At the highest level, antibiotics can be classified as either bactericidal or bacteriostatic.
Bactericidals kill bacteria directly where bacteriostatics prevent cell division. However, these
classifications are based on laboratory behavior in practice, both of these are capable of ending
a bacterial infection.[2] The bactericidal activity of antibiotics may be growth phase dependent
and in most but not all cases action of many bactericidal antibiotics requires ongoing cell activity
and cell division for the drugs' killing activity.…read more

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One of the more common side effects is
diarrhea, sometimes caused by the anaerobic bacterium Clostridium difficile, which results
from the antibiotic disrupting the normal balance of the intestinal flora,[8] Such overgrowth of
pathogenic bacteria may be alleviated by ingesting probiotics during a course of
antibiotics.[citation needed]. An antibioticinduced disruption of the population of the bacteria
normally present as constituents of the normal vaginal flora may also occur, and may lead to
overgrowth of yeast species of the genus Candida in the vulvovaginal area.…read more

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Microbiology (ASM), American Public Health Association (APHA) and the American Medical
Association (AMA)) have called for restrictions on antibiotic use in food animal production and
an end to all nontherapeutic uses.[citation needed] However, delays in regulatory and legislative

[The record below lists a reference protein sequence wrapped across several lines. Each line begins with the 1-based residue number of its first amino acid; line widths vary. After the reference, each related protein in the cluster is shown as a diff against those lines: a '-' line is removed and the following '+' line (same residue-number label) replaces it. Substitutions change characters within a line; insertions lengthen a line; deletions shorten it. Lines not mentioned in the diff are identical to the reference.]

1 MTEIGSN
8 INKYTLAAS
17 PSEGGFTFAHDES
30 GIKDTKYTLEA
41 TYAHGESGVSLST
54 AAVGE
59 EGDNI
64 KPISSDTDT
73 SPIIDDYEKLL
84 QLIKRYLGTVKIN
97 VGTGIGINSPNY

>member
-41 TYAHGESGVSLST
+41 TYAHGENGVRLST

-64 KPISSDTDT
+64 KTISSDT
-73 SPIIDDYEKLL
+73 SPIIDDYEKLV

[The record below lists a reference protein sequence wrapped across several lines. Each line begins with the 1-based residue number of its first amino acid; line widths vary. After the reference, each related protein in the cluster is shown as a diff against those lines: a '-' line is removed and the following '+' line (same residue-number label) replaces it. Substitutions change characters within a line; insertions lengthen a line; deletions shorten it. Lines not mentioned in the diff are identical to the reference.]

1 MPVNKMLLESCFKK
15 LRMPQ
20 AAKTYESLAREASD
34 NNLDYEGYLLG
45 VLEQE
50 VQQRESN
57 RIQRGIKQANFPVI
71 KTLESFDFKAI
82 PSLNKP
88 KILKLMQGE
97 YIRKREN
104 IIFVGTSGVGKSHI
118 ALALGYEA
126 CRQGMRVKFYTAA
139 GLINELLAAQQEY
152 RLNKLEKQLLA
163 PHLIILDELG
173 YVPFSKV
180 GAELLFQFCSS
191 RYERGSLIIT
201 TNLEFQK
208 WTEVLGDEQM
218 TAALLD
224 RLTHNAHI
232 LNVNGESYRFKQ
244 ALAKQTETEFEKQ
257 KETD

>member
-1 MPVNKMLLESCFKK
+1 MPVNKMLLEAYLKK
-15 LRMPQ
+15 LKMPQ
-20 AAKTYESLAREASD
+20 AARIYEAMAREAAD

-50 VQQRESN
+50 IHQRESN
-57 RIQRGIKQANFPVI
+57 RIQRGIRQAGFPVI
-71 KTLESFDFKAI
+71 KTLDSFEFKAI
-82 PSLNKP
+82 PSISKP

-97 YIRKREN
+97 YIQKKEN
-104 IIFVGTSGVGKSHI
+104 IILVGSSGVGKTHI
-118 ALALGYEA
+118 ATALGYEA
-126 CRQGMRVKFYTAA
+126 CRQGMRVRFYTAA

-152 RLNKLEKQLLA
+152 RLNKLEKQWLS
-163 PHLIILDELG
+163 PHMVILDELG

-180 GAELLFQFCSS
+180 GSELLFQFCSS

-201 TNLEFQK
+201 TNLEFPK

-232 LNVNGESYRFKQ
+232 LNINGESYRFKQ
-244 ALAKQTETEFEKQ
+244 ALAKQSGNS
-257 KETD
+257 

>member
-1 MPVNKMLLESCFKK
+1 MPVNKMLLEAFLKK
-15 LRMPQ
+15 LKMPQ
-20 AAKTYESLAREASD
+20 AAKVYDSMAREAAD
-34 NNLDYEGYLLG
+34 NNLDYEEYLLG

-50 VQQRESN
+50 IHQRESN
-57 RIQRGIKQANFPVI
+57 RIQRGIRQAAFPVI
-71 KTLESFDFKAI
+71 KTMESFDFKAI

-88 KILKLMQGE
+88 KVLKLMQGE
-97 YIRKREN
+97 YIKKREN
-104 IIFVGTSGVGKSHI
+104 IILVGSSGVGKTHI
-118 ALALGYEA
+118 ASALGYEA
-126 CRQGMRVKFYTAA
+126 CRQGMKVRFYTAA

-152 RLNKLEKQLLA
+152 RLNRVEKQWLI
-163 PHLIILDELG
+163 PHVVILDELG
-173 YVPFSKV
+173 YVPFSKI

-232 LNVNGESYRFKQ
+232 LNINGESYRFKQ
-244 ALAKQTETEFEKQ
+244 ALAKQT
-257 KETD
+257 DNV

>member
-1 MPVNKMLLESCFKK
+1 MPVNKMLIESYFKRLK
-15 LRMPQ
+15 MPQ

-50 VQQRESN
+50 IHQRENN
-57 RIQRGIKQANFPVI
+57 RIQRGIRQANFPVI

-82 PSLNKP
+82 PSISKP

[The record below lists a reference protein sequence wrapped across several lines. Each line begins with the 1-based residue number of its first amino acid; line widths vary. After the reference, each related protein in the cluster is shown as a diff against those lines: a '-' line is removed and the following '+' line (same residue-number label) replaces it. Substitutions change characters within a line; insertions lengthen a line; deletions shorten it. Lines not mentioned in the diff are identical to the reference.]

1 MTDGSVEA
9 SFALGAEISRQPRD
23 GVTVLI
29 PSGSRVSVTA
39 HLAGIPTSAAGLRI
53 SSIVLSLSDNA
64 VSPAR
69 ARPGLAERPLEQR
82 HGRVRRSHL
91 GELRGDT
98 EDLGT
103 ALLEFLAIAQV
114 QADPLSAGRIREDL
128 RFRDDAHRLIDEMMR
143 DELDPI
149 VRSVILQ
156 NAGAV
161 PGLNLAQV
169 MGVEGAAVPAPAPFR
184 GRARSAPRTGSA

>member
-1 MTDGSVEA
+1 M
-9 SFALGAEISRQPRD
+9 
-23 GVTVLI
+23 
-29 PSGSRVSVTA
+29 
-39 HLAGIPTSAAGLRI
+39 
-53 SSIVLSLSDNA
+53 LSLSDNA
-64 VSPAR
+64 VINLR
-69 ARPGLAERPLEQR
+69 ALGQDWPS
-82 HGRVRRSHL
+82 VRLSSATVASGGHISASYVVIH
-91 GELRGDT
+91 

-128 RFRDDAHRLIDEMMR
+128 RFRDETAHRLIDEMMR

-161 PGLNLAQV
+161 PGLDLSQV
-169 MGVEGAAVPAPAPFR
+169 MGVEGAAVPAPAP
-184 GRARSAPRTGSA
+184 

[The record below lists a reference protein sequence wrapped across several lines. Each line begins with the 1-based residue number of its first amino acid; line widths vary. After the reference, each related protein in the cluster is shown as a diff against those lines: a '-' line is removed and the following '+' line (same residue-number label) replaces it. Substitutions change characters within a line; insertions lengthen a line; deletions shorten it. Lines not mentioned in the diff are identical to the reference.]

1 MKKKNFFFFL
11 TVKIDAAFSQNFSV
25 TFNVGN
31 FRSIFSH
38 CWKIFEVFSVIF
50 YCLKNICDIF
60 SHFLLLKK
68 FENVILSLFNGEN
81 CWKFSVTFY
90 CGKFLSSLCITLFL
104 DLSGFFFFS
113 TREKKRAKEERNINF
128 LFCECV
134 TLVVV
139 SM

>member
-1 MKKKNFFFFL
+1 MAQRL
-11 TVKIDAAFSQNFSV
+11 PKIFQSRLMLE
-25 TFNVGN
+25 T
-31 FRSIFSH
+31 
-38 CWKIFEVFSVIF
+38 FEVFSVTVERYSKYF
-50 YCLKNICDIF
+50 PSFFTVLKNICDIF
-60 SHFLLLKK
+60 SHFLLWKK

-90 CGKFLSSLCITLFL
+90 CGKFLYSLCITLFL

actions to limit the use of antibiotics are common, and may include resistance to these changes
by industries using or selling antibiotics, as well as time spent on research to establish causal
links between antibiotic use and emergence of untreatable bacterial diseases. Two federal bills
(S.…read more

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These plasmids can
carry different genes with diverse resistance mechanisms to unrelated antibiotics but because
they are located on the same plasmid multiple antibiotic resistance to more than one antibiotic is
transferred.[31] Alternatively, crossresistance to other antibiotics within the bacteria results when
the same resistance mechanism is responsible for resistance to more than one antibiotic is
selected for.[31]
Resistance modifying agents
One solution to combat resistance currently being researched is the development of
pharmaceutical compounds that would revert multiple antibiotic resistance.…read more

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Bacteriocins are also a growing alternative to the classic smallmolecule antibiotics [34]. Different
classes of bacteriocins have different potential as therapeutic agents. Small molecule
bacteriocins (microcins, for example, and lantibiotics) may be similar to the classic antibiotics
colicinlike bacteriocins are more likely to be narrowspectrum, demanding new molecular
diagnostics prior to therapy but also not raising the spectre of resistance to the same degree.…read more